FDA’s permissive marketing order for IQOS is disconcerting because of its likely impact on future regulatory actions. Notably, the precedents FDA set in evaluating the IQOS PMTA may influence its assessment of whether to issue marketing orders for other PMTAs. As a result of a successful lawsuit against FDA by health groups, a federal court set a deadline of 12 May 2020 (subsequently extended to 9 September 2020) for manufacturers of e-cigarettes (and other newly ‘deemed’ products including other HTPs, cigars, pipe tobacco and hookah) to apply for FDA marketing authorisation.56 Therefore, FDA will be presented with hundreds of PMTAs for e-cigarettes and other currently unauthorised tobacco products that are submitted for review by the deadline. FDA’s IQOS decision seems to suggest that showing a product is ‘less harmful than cigarettes’ is sufficient to demonstrate that it is APPH.

This is not a correct application of the law. The proposed rule for PMTAs12 appropriately requires applicants to compare their product not only with cigarettes, but with other products in the same category (ie, e-cigarettes or HTP) to show less risk. This makes sense, since it is possible for a product to present significantly lower health risk than cigarettes, but more health risks than another product currently available.

FDA’s determination that a PMTA applicant demonstrated that their new tobacco product is APPH is not the same as FDA finding that a product exposes consumers to reduced levels of dangerous constituents or that a product may be marketed with MRTP claims. The decision to allow a product to be marketed with reduced risk or reduced exposure claims is a separate regulatory decision. As of May 2020, FDA was still considering PMI’s MRTP application for IQOS that includes reduced exposure and reduced risk claims. FDA’s inappropriate focus on inconclusive data regarding possible reduced exposure to a limited selection of HPHCs suggests that FDA has predetermined the outcome of the IQOS MRTP application.

Altria’s IQOS launch in the USA in August 2019 coincided with a serious lung disease outbreak connected to vaping products57 and with Juul’s market dominance challenged by multiple lawsuits.58–60 Manufacturers are developing ‘next-generation’ nicotine products including HTPs, new versions of electronic cigarettes, nicotine pouches and other novel products to encourage smokers to switch to products marketed as ‘less harmful’ alternatives. These factors suggest that consumers, including youth, may turn to IQOS as a ‘safer’ alternative, regardless of what FDA decides regarding the MRTPA application because they mistakenly believe FDA determined that IQOS is ‘appropriate for the protection of the public health’ (figures 2 and 3).

In the USA, premarket authorisation requirements are perhaps FDA’s most significant tool for protecting public health. The public relies on FDA to rigorously review new tobacco products to determine if they are, in fact, APPH. Regulatory bodies in other countries also may rely on FDA’s reports, and companies inappropriately cite FDA’s marketing orders as evidence that the products are ‘FDA approved’. FDA’s decision in the IQOS case raises concerns that FDA will not appropriately apply the law to the data submitted. FDA should reconsider its decision on the IQOS PMTA. Otherwise, the public will not have confidence that FDA’s decisions are based on sound scientific evidence and the law.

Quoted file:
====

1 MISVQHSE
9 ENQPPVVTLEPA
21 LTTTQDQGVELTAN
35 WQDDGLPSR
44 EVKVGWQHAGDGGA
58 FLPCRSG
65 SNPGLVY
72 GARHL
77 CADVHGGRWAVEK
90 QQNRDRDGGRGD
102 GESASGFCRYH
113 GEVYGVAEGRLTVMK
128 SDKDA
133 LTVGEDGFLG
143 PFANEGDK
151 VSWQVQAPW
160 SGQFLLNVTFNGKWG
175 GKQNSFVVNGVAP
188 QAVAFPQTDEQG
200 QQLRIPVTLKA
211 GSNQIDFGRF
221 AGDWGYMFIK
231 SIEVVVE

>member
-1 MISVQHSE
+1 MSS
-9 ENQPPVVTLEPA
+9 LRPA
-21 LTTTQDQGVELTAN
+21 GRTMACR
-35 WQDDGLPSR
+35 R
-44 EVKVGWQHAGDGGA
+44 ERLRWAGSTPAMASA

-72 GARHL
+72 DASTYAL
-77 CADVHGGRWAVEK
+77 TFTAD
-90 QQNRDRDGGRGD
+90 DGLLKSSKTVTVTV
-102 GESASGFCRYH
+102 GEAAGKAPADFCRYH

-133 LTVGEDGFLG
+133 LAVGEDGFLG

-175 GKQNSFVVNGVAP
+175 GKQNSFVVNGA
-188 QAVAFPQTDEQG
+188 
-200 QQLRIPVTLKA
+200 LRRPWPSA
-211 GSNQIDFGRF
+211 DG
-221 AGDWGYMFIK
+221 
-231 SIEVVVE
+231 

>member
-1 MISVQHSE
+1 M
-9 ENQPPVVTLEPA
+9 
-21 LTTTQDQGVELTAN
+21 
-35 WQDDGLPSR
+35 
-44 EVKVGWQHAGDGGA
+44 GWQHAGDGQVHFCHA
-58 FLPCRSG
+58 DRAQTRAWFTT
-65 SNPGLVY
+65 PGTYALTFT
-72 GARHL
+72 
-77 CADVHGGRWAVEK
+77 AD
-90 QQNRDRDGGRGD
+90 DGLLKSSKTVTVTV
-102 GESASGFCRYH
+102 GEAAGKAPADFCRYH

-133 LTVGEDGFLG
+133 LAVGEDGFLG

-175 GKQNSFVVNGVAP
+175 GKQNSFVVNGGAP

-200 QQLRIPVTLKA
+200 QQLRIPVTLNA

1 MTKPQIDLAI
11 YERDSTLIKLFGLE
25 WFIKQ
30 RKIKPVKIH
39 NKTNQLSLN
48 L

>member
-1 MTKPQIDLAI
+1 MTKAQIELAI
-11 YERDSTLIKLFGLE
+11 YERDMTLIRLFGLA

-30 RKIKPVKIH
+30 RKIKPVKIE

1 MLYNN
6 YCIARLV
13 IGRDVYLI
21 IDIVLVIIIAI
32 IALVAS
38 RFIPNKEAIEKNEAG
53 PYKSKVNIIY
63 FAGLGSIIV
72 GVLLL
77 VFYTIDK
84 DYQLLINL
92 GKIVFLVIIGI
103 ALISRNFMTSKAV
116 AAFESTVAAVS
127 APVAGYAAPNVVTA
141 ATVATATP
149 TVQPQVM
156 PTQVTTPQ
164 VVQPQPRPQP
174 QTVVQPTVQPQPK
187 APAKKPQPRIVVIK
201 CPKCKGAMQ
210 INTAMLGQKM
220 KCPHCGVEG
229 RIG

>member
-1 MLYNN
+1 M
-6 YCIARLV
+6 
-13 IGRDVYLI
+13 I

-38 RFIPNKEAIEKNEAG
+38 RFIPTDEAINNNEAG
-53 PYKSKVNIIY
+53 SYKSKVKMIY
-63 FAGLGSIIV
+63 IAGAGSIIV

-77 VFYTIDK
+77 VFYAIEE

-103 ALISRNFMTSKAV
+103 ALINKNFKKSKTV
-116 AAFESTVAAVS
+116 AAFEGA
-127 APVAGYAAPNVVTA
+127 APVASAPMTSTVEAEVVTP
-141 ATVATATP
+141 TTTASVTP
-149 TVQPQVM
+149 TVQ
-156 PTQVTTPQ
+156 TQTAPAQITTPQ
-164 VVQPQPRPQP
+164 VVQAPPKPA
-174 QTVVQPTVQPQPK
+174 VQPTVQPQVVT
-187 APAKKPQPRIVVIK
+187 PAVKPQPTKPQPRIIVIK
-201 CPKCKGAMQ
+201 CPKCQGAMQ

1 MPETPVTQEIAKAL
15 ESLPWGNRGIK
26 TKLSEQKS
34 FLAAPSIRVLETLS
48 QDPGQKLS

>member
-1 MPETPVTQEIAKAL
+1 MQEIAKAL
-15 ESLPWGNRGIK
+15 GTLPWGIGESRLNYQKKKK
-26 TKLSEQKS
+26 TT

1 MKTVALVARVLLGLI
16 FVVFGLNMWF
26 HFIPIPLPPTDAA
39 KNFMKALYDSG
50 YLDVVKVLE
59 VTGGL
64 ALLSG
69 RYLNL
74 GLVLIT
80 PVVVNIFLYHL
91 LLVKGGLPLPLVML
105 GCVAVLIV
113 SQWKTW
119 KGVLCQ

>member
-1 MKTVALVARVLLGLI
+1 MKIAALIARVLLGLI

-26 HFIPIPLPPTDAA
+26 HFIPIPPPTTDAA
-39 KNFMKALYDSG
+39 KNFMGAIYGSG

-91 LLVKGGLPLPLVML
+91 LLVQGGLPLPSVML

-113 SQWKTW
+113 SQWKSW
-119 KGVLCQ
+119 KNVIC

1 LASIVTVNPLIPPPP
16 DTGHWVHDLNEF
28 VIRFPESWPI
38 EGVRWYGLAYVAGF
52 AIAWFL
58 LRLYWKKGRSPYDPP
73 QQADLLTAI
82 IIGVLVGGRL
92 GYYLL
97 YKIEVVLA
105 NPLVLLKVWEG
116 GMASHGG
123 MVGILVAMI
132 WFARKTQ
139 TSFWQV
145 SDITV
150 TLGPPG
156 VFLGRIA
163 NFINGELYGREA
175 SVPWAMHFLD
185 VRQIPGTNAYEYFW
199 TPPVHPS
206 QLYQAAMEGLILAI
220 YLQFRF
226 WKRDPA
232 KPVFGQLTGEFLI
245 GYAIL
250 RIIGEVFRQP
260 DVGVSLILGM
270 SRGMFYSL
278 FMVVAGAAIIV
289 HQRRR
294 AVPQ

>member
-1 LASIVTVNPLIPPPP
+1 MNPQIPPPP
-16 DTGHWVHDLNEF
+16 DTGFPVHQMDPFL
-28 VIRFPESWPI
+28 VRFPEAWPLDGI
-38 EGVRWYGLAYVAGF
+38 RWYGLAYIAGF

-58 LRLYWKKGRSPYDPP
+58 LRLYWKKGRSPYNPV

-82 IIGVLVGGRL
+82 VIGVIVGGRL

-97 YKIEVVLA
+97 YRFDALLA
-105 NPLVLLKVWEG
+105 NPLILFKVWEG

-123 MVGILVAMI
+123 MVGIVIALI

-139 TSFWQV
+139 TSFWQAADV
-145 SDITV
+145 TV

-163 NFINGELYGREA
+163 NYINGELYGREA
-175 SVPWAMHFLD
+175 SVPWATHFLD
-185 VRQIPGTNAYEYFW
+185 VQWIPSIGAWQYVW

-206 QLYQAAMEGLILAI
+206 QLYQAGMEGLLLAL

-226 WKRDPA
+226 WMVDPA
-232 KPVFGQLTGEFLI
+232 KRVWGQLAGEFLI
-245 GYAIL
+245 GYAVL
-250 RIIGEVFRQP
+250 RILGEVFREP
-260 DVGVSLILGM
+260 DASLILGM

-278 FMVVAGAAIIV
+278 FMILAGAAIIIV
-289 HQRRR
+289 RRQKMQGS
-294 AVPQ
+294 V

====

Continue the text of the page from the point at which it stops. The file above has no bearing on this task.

What this paper adds

  • Before marketing a new tobacco product in the USA, manufacturers must submit a premarket tobacco product application to FDA, and FDA is required to deny a marketing order unless the application demonstrates that the product is ‘appropriate for the protection of the public health’.

  • FDA issued marketing orders for Philip Morris’ IQOS heated tobacco device and three flavours of IQOS Heatsticks in April 2019.

  • FDA’s scientific review of the IQOS application and independent research show that IQOS does not reduce long-term disease risks, emits toxins with carcinogenic and genotoxic potential and the application did not adequately consider the health impacts of dual use, the product’s attractiveness to youth or consumers’ incorrect perceptions of addiction risks.

  • FDA’s decision allowing IQOS to be marketed in the USA did not properly consider the science or the law, which may have adverse public health impacts in the USA and in other countries where IQOS is sold.

Data availability statement

All data relevant to the study are included in the article or uploaded as supplementary information.

Ethics statements


The authors would like to thank Stella Bialous, Benjamin Chaffee, Neil Sircar, Tanner Wakefield and Thomas Rotering for their suggestions on the manuscript.



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  • Contributors Both authors contributed equally to this paper.

  • Funding This work was supported by cooperative agreement U54HL147127 from the National Heart, Lung, and Blood Institute and the Food and Drug Administration Center for Tobacco Products; and the University of California. The content is solely the responsibility of the authors and does not necessarily represent the official views of NIH or the Food and Drug Administration.

  • Disclaimer The funding agencies played no role in study design; collection, analysis and interpretation of data; writing the report or the decision to submit for publication.

  • Competing interests None declared.

  • Provenance and peer review Not commissioned; externally peer reviewed.